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Becoming a radiographer

Becoming a radiographerInterested in becoming a radiographer? Here are answers to commonly asked questions about courses, qualifications and employment prospects.

Why become a radiographer?

There is currently a national shortage of radiographers. Both diagnostic and therapeutic radiographers provide essential services to millions of people. Without detailed images of what is happening inside the body, treatments would not be as effective, or valuable time may be lost.

How easy will it be to get a job once I qualify?

In recent years, because of the shortage, the vast majority of graduating students have secured a post in radiography well before they qualified.

Will I have to pay course fees?

No. The course is fully funded by the Department of Health, (Department for Employment & Learning and Department of Health, Social Services and Public Safety in Northern Ireland, and the Student Awards Unit in Wales). You will also be able to apply for an NHS student bursary which would provide additional financial support throughout your radiographic education. This is means tested the amount you receive depends upon your personal financial circumstances. All students can also apply for student loans.

How long is the course?

The majority of courses run over three or four academic years. Many universities operate an extended academic year to allow you to gain the necessary clinical experience based in one or a number of either a radiology or radiotherapy departments. This may mean that you may have reduced vacations compared to a non-vocational degree course.

How long will I spend in the clinical environment during my course?

This differs slightly from university to university but there is essentially a 50/50 split between academic study and practical work.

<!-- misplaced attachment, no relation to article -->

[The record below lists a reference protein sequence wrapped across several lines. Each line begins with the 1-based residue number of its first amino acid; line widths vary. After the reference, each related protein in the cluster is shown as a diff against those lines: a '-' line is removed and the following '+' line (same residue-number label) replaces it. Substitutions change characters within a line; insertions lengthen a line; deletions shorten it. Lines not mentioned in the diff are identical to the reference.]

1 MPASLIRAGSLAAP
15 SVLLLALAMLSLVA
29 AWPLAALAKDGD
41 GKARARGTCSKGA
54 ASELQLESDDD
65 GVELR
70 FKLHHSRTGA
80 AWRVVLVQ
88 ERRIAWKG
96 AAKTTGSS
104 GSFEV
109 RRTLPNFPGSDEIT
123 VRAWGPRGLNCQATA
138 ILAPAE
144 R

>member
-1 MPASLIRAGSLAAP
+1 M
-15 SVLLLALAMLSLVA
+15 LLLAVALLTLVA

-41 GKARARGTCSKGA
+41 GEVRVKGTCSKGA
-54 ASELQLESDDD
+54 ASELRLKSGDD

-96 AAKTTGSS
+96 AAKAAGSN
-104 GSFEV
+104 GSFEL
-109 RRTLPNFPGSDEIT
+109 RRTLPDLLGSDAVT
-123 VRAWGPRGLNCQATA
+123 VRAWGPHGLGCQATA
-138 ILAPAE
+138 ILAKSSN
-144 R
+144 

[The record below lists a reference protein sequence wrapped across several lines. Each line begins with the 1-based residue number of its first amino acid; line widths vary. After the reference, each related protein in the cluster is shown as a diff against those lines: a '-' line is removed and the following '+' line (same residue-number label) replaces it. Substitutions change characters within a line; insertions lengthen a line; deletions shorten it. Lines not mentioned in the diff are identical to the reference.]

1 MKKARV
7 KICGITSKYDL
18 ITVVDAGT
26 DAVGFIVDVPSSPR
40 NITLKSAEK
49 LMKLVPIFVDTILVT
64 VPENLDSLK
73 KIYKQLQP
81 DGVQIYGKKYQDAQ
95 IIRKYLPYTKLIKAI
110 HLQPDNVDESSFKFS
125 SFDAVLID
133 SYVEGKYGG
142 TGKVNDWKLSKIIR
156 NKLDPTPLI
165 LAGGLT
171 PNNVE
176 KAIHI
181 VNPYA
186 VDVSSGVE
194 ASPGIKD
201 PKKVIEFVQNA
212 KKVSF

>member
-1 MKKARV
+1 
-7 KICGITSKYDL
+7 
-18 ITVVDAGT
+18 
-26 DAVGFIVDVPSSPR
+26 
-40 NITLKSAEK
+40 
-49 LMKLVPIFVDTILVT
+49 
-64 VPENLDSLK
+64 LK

Where will I be placed for my clinical learning?

All universities have their own approved clinical learning centres within local hospitals and NHS Trusts. For some radiography programmes you will be placed in the same hospital for the full three years of your training (this usually includes some elective placements at hospitals of your choice at certain times during the course). Other programmes operate a system of rotation through a series of hospitals throughout the training period.

Are there any part-time radiography courses?

Some universities have begun offering part-time routes.

What opportunities are there for me once I have qualified?

General radiography is an exciting and challenging career with a reasonable salary and plenty of development opportunities. There is also wide range of role extension areas in both therapy and diagnostic radiography. In addition, you could move into management, education or research.

Can I work abroad?

The BSc (Hons) Diagnostic Radiography and BSc (Hons) Radiotherapy degree is internationally recognised and readily accepted in many overseas countries.

Do I need any special qualities to be a radiographer?

Check out the student entry profiles on the course descriptions through the UCAS website to view the skills and personal attributes required. (This will help you when completing your UCAS form personal statement as well!) You will also need to be of sound moral character and so a criminal record check will be made. You should be aware that no criminal convictions or cautions are considered ‘spent’ for the purposes of employment in the Health Service.

How do I find out more about the role of a radiographer?

Most x-ray and radiotherapy departments will be happy to let you spend a day shadowing a qualified radiographer so you can be sure what is involved before you apply. You could contact your local hospital or ring the admissions tutor for details about their placement sites.

How do I apply?

Contact UCAS on 01242 227788 for an application form. You can also apply online.

(Information taken from the Society of Radiographers website)

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